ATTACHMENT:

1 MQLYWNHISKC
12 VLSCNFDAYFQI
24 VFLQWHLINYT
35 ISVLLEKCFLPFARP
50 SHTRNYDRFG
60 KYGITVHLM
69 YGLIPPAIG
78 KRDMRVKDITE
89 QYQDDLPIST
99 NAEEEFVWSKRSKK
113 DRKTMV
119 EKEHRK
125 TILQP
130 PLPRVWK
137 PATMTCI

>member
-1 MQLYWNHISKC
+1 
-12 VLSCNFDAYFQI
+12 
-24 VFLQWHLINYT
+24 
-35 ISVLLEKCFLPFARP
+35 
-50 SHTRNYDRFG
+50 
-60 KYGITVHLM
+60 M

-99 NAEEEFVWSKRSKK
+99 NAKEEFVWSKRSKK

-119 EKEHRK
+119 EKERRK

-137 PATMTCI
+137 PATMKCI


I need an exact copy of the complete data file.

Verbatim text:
1 MQLYWNHISKC
12 VLSCNFDAYFQI
24 VFLQWHLINYT
35 ISVLLEKCFLPFARP
50 SHTRNYDRFG
60 KYGITVHLM
69 YGLIPPAIG
78 KRDMRVKDITE
89 QYQDDLPIST
99 NAEEEFVWSKRSKK
113 DRKTMV
119 EKEHRK
125 TILQP
130 PLPRVWK
137 PATMTCI

>member
-1 MQLYWNHISKC
+1 
-12 VLSCNFDAYFQI
+12 
-24 VFLQWHLINYT
+24 
-35 ISVLLEKCFLPFARP
+35 
-50 SHTRNYDRFG
+50 
-60 KYGITVHLM
+60 M

-99 NAEEEFVWSKRSKK
+99 NAKEEFVWSKRSKK

-119 EKEHRK
+119 EKERRK

-137 PATMTCI
+137 PATMKCI